Here is an outside view of the door. All that is visible is the card reader.
The code I’ve written for this project is available here.
New Room, New Door Opener
When the Computer Club moved rooms, I wanted to improve the software that I had written for the door opener. It also turned out that the existing door opener was not able to open the new door. The old handle was very easy to turn, but the new one was more rigid, so I had to build an opener that had more torque.
I accomplished this using a NEMA 17 stepper motor, and gears printed on the Computer Club’s RepRap 3D printer. The smaller gear is mounted using a captive nut to the stepper motor’s axle, and it turns the larger gear. String wraps around the shaft of the larger gear, between it and the body of the lid.
Here is the wiring for the project. I am using the Easy Driver stepper motor driver from SparkFun. All you need to do is connect your stepper motor’s coils correctly, provide 12 volts, and then pulse the step and direction pins to control your stepper.
I am using a 5 volt relay, (triggered using an NPN transistor, connected to a GPIO pin and the Raspberry Pi’s 5 volt output) to turn off power to the Easy Driver board when the stepper is not in use. Stepper motors use a considerable amount of current while idle, and they can get pretty hot.
The power supply has a standard Molex power connector. I used JB weld to secure the male side of a Molex cable to the project box. The 5 volt connection is wired to a micro USB cable, and the 12 volts is wired through the relay as I described.
Since stepper motors have no context for what step the axle is in, I needed a way to know when the handle is actually open. I used a small limit switch in another project box for this purpose. When the handle is completely pulled, the limit switch is pressed, and the stepper motor will stop turning. This way, if the gearing is bumped, the stepper motor will continue to turn until the door is open.
One of the mono jacks is used to connect the limit switch, and the other is used to connect to the magnetic contact switch that reads whether the door is open or not.
Basic Parts List
- medium size project box (from Radio Shack)
- Raspberry Pi Model B
- USB Magnetic Card Reader
- Easy Driver from SparkFun
- NEMA 17 Stepper Motor, prefer one with a machine flat on the axle.
- Molex Power Supply
- Door Knob Extender or a P clamp with an eye hook bolt
- Magnetic Contact Switch
- 5 volt relay
- NPN transistor (since the Raspberry Pi logic level is 3.3 volts)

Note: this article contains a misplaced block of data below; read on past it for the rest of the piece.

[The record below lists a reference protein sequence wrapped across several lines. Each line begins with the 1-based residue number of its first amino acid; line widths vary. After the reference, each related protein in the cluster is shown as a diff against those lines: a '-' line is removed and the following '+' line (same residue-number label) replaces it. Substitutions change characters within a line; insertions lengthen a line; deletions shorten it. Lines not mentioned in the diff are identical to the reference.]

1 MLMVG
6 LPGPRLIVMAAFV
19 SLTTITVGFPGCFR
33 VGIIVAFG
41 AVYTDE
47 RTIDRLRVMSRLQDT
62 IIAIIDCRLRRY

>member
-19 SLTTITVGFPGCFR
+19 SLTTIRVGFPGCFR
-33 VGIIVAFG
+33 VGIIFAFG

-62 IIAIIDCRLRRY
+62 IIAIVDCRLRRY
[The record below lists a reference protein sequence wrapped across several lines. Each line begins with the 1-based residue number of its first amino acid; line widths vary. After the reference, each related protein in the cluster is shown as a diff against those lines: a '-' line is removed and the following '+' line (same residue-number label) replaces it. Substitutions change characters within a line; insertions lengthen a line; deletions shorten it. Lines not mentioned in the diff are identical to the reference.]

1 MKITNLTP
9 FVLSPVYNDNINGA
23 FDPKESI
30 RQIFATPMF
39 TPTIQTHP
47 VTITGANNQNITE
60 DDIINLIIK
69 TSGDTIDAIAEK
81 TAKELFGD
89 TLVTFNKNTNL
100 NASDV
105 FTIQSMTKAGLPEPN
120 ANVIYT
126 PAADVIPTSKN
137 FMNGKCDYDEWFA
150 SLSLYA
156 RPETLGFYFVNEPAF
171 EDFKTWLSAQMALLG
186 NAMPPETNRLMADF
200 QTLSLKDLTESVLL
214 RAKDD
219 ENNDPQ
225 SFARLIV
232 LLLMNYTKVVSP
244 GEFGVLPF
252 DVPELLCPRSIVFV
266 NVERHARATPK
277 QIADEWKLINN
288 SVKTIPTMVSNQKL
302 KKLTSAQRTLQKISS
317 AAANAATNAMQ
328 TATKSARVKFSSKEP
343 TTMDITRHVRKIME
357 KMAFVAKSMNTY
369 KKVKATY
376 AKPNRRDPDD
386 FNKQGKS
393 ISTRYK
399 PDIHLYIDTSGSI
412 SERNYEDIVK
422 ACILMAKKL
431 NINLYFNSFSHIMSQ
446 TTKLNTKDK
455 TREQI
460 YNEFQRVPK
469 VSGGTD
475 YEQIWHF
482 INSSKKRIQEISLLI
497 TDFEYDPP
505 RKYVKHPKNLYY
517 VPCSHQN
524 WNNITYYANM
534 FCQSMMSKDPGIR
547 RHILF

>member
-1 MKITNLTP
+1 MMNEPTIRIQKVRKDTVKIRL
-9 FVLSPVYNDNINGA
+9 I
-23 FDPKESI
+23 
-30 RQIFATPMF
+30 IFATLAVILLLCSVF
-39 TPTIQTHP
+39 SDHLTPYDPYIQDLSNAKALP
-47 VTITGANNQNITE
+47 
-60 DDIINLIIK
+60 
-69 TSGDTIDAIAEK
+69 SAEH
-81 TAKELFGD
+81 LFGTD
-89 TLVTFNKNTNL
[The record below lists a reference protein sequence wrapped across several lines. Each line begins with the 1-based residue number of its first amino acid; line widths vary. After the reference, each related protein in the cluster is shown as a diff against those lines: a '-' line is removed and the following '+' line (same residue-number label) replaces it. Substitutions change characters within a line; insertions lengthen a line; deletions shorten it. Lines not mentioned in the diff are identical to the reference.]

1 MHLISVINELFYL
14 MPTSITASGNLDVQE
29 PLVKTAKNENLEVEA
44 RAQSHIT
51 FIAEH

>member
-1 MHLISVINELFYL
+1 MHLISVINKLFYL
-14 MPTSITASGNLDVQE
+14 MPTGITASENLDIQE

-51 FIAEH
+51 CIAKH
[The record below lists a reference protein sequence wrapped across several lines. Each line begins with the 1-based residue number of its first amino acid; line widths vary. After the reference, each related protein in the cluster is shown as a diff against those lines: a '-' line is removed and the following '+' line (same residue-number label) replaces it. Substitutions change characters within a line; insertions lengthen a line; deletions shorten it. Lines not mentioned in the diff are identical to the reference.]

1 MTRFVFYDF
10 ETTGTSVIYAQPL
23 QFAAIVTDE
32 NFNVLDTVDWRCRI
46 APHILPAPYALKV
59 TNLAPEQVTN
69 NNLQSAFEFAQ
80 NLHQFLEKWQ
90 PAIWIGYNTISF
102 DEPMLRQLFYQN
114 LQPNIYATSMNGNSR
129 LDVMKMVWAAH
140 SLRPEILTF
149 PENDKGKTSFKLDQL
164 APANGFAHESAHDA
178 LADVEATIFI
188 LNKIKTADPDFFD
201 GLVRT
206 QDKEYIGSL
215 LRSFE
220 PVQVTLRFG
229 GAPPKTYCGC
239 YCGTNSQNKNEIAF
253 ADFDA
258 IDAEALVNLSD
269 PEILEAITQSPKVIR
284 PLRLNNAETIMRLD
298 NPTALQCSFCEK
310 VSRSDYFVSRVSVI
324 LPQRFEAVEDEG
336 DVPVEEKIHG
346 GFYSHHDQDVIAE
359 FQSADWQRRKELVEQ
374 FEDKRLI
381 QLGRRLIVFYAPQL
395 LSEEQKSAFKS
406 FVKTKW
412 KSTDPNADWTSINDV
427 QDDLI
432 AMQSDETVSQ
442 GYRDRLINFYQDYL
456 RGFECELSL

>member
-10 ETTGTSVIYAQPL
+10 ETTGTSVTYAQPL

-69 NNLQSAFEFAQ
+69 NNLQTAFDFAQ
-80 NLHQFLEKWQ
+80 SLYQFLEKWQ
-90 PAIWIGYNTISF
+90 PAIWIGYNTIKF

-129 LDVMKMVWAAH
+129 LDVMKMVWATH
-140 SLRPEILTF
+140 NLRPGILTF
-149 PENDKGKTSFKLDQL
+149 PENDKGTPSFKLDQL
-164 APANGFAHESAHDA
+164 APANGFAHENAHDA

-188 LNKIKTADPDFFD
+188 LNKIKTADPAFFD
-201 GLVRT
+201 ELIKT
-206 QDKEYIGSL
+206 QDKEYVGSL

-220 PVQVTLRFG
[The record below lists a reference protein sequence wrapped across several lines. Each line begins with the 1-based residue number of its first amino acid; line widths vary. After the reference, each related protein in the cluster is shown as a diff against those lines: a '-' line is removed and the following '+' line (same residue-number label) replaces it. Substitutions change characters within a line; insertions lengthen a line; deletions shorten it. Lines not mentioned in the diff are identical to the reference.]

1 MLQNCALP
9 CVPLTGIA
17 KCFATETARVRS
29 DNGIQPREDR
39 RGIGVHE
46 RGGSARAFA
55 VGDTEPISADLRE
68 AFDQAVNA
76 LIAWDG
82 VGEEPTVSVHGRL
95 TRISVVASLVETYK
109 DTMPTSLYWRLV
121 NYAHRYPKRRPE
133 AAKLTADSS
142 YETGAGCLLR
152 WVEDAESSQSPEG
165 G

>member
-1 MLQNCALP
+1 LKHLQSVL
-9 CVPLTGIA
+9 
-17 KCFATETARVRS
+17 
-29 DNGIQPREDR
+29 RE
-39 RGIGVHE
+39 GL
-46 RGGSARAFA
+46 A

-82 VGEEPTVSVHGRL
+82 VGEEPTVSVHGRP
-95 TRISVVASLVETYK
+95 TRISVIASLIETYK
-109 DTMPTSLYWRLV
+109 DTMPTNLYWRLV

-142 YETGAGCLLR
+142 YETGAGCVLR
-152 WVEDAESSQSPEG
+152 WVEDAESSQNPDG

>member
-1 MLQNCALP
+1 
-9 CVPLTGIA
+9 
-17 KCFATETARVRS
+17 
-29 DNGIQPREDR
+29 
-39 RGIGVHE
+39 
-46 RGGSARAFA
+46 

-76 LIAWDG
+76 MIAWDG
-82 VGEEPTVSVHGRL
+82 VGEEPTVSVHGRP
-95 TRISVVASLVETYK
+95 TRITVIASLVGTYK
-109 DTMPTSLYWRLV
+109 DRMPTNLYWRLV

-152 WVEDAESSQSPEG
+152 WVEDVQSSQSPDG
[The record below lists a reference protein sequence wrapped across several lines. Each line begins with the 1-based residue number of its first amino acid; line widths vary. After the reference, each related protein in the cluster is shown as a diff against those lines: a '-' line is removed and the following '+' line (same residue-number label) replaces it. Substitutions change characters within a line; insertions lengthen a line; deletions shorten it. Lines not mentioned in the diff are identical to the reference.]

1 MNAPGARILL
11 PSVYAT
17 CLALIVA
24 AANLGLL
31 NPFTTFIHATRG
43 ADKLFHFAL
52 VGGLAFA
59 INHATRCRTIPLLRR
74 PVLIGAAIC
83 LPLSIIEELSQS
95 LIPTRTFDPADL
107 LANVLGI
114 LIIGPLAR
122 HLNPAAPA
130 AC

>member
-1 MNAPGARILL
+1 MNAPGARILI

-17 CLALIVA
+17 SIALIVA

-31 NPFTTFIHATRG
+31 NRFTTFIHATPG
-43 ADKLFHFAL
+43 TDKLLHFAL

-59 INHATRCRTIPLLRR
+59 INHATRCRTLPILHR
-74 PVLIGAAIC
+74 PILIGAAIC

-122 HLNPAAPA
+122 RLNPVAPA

The existing Python scripts stored card track hashes in a CSV file, and used SSH to send the state of the door (open or closed) for our IRC bot. Registering new cards required SSHing to the Raspberry Pi and stopping the persistent Python script, running another Python script. These Python scripts also required root privileges, due to the GPIO being restricted on the Raspberry Pi.
The new system uses a Node.js server that runs on our IRC server. It provides a REST interface for the Raspberry Pi to authenticate users, and it uses a self generated SSL certificate authority to sign a client certificate, to validate the identity of the Raspberry Pi, and to protect the card track hashes in transit.
The Node.js server also provides a web interface for viewing card swipe logs, registering users, and de-registering users. This is built using Express with Jade templating. The login and session handling is done using Passport.js, using its local strategy, and the SQLite database for storing the user password salts and hashes.
Here is what you see when you get to the web app.
Here is the default view in the web app. You see the door opening logs (which include all unsuccessful attempts). By default, a user sees the last week of logs, and they can opt to see more by entering the number of days in the box.
I used Jade’s templating engine to build the tables in the app, so when I render the view with Express, all I have to do is build an array with the data I need from the SQLite database, and then I can build the table in Jade:
file: door-server/views/swipe-logs.jade --------------------------------------- table.table.table-striped.table-bordered.table-hover thead tr th User th Card Swipe Timestamp th Access Granted for row in data tr th= row th= row if row == "true" th.success= row else th.danger= row
If the swipe was successful, then I apply the Bootstrap success class, and if not I apply the Bootstrap danger class to give the colors.
I couldn’t find a satisfactory way to use the stepper motor from Node.js. The pi-gpio library works with Quick2Wire’s gpio-admin utility, and that is what is used for reading the door state. The disadvantage of the pi-gpio library is that opening the GPIO pins and writing to them require passing a callback for each action. By the time I opened all four needed pins, I was four callbacks deep.
I tried using the async waterfall pattern, but once I got the stepper motor moving, it was very slow. I decided instead to write a small C program that only opens the door, and nothing else. Since it compiles to a binary, I can set a root setuid bit on it, and that way the Node.js program can run non-privileged.
I used the wiringPi library for the C program. It gives you the same
delay() functions you are used to if you’ve ever used the Arduino IDE.